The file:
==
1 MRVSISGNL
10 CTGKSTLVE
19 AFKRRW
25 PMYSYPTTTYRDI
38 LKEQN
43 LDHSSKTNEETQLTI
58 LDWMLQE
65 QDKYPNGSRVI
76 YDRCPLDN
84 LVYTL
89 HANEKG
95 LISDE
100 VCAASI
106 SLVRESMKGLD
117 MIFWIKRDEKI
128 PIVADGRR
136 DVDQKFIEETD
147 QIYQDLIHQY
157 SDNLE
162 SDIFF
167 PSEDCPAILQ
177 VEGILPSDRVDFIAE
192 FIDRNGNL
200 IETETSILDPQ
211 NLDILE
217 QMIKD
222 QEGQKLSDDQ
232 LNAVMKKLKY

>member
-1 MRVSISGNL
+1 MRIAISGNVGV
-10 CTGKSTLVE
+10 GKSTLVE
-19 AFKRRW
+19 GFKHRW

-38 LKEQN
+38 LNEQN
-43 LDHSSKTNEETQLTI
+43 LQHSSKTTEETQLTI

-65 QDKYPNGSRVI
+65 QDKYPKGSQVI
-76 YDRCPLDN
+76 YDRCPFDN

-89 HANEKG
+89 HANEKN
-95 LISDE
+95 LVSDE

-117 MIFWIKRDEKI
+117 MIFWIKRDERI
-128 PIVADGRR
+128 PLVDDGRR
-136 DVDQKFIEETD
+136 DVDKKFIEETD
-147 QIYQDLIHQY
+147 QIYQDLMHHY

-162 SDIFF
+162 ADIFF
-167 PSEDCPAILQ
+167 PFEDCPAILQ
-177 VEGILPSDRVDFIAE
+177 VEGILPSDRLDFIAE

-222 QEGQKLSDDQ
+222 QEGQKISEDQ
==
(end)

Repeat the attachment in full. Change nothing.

1 MRVSISGNL
10 CTGKSTLVE
19 AFKRRW
25 PMYSYPTTTYRDI
38 LKEQN
43 LDHSSKTNEETQLTI
58 LDWMLQE
65 QDKYPNGSRVI
76 YDRCPLDN
84 LVYTL
89 HANEKG
95 LISDE
100 VCAASI
106 SLVRESMKGLD
117 MIFWIKRDEKI
128 PIVADGRR
136 DVDQKFIEETD
147 QIYQDLIHQY
157 SDNLE
162 SDIFF
167 PSEDCPAILQ
177 VEGILPSDRVDFIAE
192 FIDRNGNL
200 IETETSILDPQ
211 NLDILE
217 QMIKD
222 QEGQKLSDDQ
232 LNAVMKKLKY

>member
-1 MRVSISGNL
+1 MRIAISGNVGV
-10 CTGKSTLVE
+10 GKSTLVE
-19 AFKRRW
+19 GFKHRW

-38 LKEQN
+38 LNEQN
-43 LDHSSKTNEETQLTI
+43 LQHSSKTTEETQLTI

-65 QDKYPNGSRVI
+65 QDKYPKGSQVI
-76 YDRCPLDN
+76 YDRCPFDN

-89 HANEKG
+89 HANEKN
-95 LISDE
+95 LVSDE

-117 MIFWIKRDEKI
+117 MIFWIKRDERI
-128 PIVADGRR
+128 PLVDDGRR
-136 DVDQKFIEETD
+136 DVDKKFIEETD
-147 QIYQDLIHQY
+147 QIYQDLMHHY

-162 SDIFF
+162 ADIFF
-167 PSEDCPAILQ
+167 PFEDCPAILQ
-177 VEGILPSDRVDFIAE
+177 VEGILPSDRLDFIAE

-222 QEGQKLSDDQ
+222 QEGQKISEDQ